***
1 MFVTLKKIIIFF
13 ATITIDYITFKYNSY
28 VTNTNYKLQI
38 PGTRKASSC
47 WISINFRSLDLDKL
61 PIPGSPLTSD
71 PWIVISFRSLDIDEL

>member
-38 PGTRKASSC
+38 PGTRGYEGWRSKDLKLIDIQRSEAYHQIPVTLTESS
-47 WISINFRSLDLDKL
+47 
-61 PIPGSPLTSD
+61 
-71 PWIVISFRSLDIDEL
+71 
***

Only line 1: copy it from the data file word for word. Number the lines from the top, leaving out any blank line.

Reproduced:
1 MFVTLKKIIIFF